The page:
There’s much to wonder at in Jackson’s captivating book.

Pub Date: Sept. 22, 2015

ISBN: 978-1-4729-1143-8

Page Count: 288

Publisher: Bloomsbury Sigma

Review Posted Online: May 16, 2015

Kirkus Reviews Issue: June 1, 2015

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Ackerman writes with a light but assured touch, her prose rich in fact but economical in delivering it. Fans of birds in all...

THE GENIUS OF BIRDS

Science writer Ackerman (Ah-Choo!: The Uncommon Life of Your Common Cold, 2010, etc.) looks at the new science surrounding avian intelligence.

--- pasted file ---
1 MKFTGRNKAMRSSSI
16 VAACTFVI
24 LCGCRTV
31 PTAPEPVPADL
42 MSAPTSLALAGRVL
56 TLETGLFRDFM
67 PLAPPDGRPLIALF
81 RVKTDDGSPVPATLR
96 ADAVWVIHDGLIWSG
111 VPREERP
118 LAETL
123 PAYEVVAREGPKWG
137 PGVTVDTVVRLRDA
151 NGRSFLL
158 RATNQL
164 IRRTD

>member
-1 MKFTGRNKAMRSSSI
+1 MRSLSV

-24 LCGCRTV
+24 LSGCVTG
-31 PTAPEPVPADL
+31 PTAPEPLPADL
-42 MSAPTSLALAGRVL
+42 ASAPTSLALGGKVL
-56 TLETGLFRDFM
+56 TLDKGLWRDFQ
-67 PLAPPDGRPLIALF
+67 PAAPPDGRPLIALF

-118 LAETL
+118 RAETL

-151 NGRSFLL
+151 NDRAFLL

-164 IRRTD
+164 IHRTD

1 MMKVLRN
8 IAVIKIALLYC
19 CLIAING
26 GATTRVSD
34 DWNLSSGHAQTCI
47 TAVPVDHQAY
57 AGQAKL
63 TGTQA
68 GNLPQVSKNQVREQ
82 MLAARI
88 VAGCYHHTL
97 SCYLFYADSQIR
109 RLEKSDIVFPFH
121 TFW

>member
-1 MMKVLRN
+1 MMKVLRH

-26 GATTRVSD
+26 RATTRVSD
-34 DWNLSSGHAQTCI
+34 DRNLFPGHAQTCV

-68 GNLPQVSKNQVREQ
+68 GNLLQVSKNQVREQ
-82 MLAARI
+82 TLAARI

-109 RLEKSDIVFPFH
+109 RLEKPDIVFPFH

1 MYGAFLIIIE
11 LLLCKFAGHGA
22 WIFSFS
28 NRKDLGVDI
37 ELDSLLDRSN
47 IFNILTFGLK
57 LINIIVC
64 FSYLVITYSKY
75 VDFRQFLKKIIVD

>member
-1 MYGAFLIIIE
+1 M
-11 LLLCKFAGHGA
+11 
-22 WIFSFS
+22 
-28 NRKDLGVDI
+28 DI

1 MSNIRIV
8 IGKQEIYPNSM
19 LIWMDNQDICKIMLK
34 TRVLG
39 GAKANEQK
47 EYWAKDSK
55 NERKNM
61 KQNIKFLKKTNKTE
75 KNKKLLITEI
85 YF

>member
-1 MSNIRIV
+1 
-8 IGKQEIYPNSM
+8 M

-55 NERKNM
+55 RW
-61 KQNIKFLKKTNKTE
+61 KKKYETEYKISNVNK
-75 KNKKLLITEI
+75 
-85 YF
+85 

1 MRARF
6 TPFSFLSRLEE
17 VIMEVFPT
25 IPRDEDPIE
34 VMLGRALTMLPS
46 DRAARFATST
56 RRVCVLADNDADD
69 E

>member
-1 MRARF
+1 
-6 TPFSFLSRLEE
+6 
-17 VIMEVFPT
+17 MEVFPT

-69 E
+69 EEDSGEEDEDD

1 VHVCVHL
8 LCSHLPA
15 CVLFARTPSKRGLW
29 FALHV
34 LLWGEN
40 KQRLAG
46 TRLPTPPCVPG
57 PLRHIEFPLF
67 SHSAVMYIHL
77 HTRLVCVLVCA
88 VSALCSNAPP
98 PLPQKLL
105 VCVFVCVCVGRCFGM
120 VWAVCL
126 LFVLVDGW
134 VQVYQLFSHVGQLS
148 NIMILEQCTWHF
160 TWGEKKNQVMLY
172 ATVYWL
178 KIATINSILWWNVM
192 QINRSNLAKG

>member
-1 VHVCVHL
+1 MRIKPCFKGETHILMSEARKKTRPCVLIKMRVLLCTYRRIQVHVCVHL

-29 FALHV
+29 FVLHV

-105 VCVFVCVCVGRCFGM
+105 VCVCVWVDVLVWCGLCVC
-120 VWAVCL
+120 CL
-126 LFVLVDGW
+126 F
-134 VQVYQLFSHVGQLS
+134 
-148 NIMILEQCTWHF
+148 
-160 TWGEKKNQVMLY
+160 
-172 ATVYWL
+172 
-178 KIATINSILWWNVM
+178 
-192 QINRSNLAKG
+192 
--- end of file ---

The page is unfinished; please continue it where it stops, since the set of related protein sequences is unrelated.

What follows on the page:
The takeaway: calling someone a birdbrain is a compliment. And in any event, as Ackerman observes early on, “intelligence is a slippery concept, even in our own species, tricky to define and tricky to measure.” Is a bird that uses a rock to break open a clamshell the mental equivalent of a tool-using primate? Perhaps that’s the wrong question, for birds are so unlike humans that “it’s difficult for us to fully appreciate their mental capabilities,” given that they’re really just small, feathered dinosaurs who inhabit a wholly different world from our once-arboreal and now terrestrial one. Crows and other corvids have gotten all the good publicity related to bird intelligence in recent years, but Ackerman, who does allow that some birds are brighter than others, points favorably to the much-despised pigeon as an animal that “can remember hundreds of different objects for long periods of time, discriminate between different painting styles, and figure out where it’s going, even when displaced from familiar territory by hundreds of miles.” Not bad for a critter best known for bespattering statues in public parks. Ackerman travels far afield to places such as Barbados and New Caledonia to study such matters as memory, communication, and decision-making, the last largely based on visual cues—though, as she notes, birds also draw ably on other senses, including smell, which in turn opens up insight onto “a weird evolutionary paradox that scientists have puzzled over for more than a decade”—a matter of the geometry of, yes, the bird brain.